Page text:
3 tablespoons sugar
1 teaspoon of Pure Handmade Vanilla Extract
1/2 teaspoon kosher salt
1/2 cup whole milk or Half&Half – room temperature
2 large eggs, room temperature
2 pie pans for baking (glass is preferred)

Options for Toppings
– Confectioners Sugar
– Lemon Wedges
– Warm Pure Maple Syrup
– Whipped Cream
– Fresh Fruit Compote

1) Preheat your oven to 375 degrees, place your pans in the oven after the preheat has finished, place a tablespoon of butter in each pan. After the butter has melted and the pans have heated, carefully take a paper-towel or silicone basting brush and evenly disrupted the melted butter.

2) Let your other melted butter cool slightly after melting. While waiting mix your vanilla and sugar into a paste like consistency. This will evenly distribute the vanilla flavor throughout the batter and infused the sugar with its flavor as well. Set aside.

3) Put the flour, vanilla sugar paste mixture, salt, milk, eggs and remaining tablespoon of melted butter into a food processor, blender (honestly I prefer a mixing bowl and my immersion blender for this) and blend for about a minute or less. You want the batter to be thin, and don’t worry if there are a couple small chunks.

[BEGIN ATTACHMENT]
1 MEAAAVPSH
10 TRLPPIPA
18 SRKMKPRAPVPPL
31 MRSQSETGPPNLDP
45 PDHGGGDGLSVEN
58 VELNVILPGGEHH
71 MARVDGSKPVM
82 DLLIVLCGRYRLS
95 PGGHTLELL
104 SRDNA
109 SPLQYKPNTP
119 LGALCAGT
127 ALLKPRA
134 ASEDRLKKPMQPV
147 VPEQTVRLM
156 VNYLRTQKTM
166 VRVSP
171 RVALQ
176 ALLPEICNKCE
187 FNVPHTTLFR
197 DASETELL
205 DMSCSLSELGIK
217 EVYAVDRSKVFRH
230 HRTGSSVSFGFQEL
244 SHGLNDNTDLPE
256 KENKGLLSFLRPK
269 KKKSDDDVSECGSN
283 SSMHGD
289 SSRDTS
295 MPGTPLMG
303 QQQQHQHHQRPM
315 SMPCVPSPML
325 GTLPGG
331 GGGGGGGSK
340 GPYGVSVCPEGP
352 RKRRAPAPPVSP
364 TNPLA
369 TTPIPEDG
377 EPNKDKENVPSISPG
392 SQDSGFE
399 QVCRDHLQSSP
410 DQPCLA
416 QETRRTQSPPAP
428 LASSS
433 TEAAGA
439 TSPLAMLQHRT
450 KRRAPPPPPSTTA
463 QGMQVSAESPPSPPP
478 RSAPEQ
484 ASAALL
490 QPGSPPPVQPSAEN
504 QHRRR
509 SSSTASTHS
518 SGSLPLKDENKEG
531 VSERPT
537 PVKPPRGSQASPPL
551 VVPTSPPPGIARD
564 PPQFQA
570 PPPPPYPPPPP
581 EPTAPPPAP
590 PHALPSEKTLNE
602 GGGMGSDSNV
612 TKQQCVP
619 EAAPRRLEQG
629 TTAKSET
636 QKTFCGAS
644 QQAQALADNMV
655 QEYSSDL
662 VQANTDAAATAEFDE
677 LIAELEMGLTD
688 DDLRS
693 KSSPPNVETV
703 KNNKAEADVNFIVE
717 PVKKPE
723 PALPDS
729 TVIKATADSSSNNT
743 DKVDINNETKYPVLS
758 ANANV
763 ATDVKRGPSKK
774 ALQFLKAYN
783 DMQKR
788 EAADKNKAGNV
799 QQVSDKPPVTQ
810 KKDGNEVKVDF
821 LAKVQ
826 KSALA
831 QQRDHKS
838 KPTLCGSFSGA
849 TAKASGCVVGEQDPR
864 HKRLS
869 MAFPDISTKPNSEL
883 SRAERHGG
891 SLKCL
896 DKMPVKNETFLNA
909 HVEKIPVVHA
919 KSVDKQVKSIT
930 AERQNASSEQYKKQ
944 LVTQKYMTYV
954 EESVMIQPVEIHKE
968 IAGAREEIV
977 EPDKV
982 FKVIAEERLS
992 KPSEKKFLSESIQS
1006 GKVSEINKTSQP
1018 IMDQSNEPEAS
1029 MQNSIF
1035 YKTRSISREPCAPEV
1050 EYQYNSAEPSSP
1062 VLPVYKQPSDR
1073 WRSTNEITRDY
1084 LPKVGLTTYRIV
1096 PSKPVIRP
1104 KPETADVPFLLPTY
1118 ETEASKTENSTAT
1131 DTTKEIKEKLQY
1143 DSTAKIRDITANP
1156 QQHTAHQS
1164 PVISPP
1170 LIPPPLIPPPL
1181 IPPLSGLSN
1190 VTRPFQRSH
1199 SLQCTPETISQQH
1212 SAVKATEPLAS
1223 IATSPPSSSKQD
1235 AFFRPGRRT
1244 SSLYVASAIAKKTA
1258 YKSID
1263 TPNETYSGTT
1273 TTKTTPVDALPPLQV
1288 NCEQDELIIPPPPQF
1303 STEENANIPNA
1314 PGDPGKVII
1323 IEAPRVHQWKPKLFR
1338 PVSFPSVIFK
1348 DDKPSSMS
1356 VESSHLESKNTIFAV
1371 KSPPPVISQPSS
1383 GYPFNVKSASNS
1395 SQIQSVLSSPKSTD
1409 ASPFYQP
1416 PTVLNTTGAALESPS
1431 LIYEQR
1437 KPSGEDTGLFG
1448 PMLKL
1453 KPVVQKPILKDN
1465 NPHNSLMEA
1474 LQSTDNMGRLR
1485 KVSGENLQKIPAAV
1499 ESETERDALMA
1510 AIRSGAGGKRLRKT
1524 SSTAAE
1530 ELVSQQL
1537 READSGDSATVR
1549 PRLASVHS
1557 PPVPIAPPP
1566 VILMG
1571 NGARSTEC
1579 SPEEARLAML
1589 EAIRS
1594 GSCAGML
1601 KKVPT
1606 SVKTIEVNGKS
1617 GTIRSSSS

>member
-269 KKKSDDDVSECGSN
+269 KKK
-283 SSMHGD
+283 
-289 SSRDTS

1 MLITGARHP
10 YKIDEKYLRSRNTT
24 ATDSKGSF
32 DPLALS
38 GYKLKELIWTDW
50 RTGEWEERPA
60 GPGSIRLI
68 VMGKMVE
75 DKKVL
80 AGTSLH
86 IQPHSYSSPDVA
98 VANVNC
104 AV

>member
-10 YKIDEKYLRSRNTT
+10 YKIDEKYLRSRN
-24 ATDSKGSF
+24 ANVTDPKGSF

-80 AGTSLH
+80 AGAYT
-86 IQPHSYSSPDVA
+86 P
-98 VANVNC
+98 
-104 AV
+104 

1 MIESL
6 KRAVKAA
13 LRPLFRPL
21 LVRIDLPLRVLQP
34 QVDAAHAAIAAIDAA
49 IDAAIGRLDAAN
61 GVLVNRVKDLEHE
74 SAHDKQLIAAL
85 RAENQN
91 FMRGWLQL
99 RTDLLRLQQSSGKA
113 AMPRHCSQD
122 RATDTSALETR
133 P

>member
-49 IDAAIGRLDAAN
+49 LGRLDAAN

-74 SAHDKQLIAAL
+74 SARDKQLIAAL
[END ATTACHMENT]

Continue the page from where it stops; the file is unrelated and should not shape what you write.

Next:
4) Take batter and pour it evenly into the preheated and butter pans. For 15-25 mins bake the batter on the center rack of your oven. You want the ‘pancakes’ to puff up and get golden brown around the edges.

5) Cut into even ‘pie’ slices and top with the topping of your choice. I preferred confectioners sugar for this, to let the Vanilla shine.

Transparency Disclosure: Ballard Extracts was kind enough to provide these products for review. This review does not reflect the thoughts and opinions of Ballard Extracts and are my own.

Craft – Covered Can Holders [Beginner]

In the battle of becoming organized on a budget, I have lost many a time. You wander the aisles of Storable’s, The Container Store and even Target; behold the vast expensive variety of organization products. You never knew that a tiny pencil holder made out of thick cardboard and paper could cost $5.99. But have no fear, with the know how you can have a cute pen holder or mascara cup in minutes.

Covered Can Holders


You will need:

– A clean cut can opener (see below)
– Food Can (standard size)
– Contact Paper (solid color or sporadic patterned)
– Exacto Knife
– Cutting Mat
– Ruler
– Marker/Pen

1) When you are using your canned food, cut the top of the can clean off, this will leave no harsh edges when you use a clean cut can opener. After the lid is off remove the label, there may be some glue residue, don’t worry about it, it will get covered.